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Buddhadharma : Winter 2013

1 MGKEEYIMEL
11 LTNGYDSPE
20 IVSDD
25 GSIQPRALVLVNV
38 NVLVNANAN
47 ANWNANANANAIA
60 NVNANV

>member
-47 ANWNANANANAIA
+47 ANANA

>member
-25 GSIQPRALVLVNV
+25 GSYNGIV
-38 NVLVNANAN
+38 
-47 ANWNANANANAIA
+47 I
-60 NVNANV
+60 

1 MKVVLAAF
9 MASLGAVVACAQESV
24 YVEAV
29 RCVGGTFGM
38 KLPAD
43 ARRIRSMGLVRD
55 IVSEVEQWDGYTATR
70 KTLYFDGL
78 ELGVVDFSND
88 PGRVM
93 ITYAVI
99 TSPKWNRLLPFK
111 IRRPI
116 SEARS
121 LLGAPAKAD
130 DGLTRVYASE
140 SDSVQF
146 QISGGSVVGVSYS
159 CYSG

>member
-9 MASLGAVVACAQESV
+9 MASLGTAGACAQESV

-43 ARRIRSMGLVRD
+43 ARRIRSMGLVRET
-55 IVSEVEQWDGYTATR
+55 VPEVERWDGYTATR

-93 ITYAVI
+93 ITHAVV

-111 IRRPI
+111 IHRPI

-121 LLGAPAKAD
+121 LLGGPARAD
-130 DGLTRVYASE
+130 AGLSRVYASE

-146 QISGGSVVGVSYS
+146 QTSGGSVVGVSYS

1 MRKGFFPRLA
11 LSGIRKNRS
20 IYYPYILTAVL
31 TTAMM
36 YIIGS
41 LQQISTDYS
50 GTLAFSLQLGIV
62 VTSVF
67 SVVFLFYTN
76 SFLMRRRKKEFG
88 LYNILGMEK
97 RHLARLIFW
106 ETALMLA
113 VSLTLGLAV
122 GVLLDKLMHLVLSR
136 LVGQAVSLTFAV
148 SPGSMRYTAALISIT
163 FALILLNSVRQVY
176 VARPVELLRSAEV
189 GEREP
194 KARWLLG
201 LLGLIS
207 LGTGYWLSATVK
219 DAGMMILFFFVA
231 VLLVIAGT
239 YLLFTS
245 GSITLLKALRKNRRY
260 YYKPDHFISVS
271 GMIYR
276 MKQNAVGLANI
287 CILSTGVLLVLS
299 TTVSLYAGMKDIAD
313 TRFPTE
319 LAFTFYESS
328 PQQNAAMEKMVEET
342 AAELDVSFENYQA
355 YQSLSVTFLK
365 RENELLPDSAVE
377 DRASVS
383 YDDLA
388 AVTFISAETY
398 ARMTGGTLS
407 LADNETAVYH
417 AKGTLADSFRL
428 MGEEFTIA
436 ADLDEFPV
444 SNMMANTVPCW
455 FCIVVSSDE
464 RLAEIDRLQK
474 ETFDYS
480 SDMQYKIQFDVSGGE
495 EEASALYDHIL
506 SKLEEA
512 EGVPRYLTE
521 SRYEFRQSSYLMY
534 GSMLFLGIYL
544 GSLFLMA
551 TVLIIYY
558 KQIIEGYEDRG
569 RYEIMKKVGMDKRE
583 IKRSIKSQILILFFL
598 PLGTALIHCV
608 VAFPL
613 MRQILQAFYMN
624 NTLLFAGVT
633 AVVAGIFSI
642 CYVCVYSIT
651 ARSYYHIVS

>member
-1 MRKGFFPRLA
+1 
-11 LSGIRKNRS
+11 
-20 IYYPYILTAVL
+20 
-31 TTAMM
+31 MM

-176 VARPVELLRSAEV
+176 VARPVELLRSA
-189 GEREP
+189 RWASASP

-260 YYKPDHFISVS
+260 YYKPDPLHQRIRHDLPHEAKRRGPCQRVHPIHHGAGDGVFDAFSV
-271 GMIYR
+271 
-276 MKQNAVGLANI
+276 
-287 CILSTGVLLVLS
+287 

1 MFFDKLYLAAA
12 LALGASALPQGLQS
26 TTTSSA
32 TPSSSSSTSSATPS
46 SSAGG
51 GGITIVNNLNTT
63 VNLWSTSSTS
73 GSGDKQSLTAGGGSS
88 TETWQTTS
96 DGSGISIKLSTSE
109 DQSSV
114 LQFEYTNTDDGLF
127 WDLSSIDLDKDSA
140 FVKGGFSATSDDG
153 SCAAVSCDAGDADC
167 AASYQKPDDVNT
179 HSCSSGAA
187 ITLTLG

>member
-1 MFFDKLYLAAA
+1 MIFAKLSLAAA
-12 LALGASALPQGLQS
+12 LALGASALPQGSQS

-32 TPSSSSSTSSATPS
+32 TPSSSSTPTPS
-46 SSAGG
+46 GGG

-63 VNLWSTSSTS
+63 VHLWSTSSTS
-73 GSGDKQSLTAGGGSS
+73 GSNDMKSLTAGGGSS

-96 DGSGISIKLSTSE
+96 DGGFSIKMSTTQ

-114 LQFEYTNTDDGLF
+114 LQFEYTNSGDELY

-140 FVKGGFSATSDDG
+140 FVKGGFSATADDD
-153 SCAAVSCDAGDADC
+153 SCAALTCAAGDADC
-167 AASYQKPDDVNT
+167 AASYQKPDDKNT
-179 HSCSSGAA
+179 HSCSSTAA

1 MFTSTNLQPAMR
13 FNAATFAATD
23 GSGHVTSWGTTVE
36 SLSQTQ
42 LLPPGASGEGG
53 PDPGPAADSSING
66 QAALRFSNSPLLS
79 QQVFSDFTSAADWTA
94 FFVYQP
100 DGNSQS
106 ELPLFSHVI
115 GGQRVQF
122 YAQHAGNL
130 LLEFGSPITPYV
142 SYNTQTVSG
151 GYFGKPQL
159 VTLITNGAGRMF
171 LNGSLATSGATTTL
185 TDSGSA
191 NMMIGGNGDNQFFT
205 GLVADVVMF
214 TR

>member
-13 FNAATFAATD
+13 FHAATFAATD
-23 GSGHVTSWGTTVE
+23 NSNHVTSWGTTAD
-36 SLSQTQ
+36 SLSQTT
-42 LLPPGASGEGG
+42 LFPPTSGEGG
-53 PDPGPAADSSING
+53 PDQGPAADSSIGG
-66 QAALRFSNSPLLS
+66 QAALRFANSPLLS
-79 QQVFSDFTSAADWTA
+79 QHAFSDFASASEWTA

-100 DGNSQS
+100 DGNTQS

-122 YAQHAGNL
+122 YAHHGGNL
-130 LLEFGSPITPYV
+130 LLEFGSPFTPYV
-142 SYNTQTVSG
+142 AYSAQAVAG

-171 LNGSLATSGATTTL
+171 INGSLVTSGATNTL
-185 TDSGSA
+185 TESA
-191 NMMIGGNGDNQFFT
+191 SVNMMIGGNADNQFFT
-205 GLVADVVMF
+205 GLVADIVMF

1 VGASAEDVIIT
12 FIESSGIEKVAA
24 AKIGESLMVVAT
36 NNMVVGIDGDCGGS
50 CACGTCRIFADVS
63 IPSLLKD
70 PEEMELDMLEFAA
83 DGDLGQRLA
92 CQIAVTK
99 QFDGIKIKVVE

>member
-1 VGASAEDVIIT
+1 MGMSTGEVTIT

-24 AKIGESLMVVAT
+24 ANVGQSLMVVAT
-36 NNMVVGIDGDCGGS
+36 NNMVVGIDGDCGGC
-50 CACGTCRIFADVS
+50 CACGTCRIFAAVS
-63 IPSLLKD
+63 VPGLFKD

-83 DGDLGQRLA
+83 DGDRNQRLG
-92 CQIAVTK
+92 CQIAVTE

WINTER 2 0 1 3 BUDDHADHARMA: THE PRACTITIONER’S QUARTERLY 25 Life, Frame by Frame T hese days, we need to attend to so many different aspects of our lives, such as family, work, and various social situations. Instead of viewing these as obstacles to our spiritual path, we can see them as oppor- tunities to develop wisdom and bodhicitta. Our lives can become like field trips for continually progressing on the path of the bodhisattva. Viewing one’s life as a field trip is not a new concept. Arhats and bod- hisattvas have been doing this for ages. For example, centuries ago in the noble land of India, arhats would meditate for a long time in the forest. Then, once they felt peaceful, they would take a field trip into the village or town to see if their mind really had been tamed. In the midst of all of the village activity with its many distractions, they could clearly see how well they had been able to overcome their normal confusion and reactions. If they could maintain their state of peace and equanimity in the village, they could decide whether to live in the forest or stay in the village to benefit others. Bodhisattvas have always viewed their births in the human world as field trips. Like these bodhisattvas, we can also view this world as a field trip for increasing our wisdom and skillful means. The integrity of the bodhisattva’s way of life depends upon bodhicitta. Cultivating and nurturing bodhicitta in turn depends upon our intention and on developing a good heart. Since these don’t come easily to most Much of the time, life is like watching a movie: we suspend disbelief and lose ourselves in the story. On the bodhisattva path, says Dzigar Kongtrul Rinpoche, we see the illusory nature of these appearances, and in doing so discover a boundless compassion.